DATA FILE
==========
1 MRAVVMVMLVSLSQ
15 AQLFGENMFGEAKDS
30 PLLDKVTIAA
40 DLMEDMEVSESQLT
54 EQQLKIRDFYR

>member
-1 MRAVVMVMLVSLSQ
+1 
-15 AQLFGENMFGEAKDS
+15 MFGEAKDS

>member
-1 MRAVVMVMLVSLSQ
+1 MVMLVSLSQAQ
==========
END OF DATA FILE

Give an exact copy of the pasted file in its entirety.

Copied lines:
1 MRAVVMVMLVSLSQ
15 AQLFGENMFGEAKDS
30 PLLDKVTIAA
40 DLMEDMEVSESQLT
54 EQQLKIRDFYR

>member
-1 MRAVVMVMLVSLSQ
+1 
-15 AQLFGENMFGEAKDS
+15 MFGEAKDS

>member
-1 MRAVVMVMLVSLSQ
+1 MVMLVSLSQAQ